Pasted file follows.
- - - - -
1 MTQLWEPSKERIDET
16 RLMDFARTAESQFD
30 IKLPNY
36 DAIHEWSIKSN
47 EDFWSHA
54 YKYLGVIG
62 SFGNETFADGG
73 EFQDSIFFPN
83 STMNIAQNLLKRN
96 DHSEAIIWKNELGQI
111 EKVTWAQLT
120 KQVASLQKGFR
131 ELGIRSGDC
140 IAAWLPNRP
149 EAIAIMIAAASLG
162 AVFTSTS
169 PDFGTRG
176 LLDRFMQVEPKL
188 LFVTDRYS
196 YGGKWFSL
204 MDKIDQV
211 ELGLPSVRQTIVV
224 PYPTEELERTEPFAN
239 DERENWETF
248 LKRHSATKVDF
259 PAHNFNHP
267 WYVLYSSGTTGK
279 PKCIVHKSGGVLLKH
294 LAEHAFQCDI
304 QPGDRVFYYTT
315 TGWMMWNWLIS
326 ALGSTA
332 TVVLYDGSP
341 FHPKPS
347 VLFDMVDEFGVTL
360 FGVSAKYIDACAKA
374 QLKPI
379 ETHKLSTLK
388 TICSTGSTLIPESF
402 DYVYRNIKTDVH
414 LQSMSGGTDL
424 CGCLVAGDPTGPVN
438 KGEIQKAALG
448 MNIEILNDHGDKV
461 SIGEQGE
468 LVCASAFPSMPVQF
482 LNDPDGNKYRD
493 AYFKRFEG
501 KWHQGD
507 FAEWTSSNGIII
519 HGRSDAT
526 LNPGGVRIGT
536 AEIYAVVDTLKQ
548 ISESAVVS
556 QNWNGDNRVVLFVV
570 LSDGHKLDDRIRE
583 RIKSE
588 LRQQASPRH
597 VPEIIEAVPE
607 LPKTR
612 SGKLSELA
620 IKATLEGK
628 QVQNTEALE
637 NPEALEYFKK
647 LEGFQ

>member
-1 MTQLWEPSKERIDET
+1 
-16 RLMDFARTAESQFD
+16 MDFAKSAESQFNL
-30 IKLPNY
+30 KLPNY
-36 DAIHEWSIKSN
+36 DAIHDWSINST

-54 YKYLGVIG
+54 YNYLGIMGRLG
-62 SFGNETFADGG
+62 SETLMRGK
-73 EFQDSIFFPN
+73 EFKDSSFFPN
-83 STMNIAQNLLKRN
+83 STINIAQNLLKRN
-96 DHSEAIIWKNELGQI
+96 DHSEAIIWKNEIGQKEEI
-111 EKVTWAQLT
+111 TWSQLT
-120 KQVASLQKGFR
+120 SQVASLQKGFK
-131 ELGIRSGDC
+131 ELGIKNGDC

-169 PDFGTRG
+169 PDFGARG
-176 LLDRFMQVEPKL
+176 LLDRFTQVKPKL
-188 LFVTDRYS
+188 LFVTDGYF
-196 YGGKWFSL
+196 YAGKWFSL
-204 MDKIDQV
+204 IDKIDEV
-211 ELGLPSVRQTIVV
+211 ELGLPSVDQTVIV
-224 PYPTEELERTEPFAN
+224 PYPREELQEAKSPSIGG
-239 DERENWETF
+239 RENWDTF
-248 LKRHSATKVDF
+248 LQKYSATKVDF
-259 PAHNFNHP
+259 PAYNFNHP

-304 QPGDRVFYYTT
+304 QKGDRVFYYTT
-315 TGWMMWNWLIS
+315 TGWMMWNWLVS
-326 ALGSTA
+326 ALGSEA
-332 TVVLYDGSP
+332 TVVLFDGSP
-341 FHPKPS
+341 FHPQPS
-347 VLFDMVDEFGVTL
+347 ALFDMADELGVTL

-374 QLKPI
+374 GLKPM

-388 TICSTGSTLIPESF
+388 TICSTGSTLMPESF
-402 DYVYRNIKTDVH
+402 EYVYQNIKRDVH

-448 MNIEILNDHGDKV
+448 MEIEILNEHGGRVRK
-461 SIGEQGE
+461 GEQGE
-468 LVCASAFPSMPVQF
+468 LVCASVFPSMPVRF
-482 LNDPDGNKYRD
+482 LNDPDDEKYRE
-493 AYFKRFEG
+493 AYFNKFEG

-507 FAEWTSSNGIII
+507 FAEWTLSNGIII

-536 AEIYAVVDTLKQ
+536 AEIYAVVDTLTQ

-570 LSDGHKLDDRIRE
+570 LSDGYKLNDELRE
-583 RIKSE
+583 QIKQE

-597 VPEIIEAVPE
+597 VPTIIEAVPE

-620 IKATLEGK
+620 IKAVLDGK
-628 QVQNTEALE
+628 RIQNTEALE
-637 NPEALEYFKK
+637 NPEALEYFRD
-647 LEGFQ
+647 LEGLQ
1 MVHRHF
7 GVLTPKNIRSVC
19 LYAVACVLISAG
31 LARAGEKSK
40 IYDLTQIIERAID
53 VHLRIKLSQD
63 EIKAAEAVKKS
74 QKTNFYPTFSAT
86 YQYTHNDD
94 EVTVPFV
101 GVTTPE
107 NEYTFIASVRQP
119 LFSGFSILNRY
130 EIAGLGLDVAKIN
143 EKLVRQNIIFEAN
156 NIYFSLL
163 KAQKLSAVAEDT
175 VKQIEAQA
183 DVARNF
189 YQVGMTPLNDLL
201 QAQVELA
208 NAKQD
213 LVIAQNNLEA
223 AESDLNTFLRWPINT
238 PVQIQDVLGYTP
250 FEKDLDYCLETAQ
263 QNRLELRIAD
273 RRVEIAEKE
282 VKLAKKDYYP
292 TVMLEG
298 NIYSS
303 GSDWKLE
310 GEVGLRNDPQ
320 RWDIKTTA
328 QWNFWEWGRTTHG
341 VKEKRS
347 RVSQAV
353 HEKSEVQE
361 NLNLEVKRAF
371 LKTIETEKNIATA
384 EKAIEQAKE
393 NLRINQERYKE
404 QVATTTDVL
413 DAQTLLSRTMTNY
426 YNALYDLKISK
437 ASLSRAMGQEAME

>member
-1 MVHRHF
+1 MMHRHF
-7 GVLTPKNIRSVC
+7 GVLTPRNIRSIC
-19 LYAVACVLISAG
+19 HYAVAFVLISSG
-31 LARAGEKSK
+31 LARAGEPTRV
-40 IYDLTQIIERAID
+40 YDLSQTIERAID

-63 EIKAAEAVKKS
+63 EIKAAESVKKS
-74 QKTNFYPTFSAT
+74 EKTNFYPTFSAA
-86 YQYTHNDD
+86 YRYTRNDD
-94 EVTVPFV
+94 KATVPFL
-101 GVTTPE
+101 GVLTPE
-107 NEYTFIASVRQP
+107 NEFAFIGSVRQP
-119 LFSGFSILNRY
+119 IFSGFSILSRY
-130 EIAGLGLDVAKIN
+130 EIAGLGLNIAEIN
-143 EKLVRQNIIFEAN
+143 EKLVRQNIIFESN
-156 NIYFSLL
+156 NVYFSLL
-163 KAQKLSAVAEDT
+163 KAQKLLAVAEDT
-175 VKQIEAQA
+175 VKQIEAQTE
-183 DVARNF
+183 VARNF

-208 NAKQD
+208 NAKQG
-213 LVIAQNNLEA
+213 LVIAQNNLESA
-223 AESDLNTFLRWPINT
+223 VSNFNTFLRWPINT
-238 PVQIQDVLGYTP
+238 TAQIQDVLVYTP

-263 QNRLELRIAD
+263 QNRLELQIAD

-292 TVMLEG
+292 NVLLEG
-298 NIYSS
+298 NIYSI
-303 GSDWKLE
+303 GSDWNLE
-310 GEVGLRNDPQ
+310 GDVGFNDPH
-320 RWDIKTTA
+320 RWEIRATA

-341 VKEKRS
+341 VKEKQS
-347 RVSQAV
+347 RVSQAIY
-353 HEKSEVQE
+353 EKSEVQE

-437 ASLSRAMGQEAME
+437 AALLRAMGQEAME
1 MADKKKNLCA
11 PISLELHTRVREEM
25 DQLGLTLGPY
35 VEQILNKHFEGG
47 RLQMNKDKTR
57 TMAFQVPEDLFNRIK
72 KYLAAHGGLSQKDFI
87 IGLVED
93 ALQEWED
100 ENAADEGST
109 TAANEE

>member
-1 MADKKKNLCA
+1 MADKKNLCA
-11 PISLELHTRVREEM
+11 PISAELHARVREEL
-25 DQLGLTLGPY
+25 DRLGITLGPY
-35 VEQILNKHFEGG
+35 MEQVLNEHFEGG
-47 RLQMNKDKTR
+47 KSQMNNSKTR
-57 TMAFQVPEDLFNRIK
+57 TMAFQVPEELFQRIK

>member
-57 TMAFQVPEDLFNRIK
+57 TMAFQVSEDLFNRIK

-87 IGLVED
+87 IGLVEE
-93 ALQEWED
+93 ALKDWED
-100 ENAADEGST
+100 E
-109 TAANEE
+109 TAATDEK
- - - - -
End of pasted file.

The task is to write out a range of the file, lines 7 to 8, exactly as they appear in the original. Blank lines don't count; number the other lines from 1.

62 SFGNETFADGG
73 EFQDSIFFPN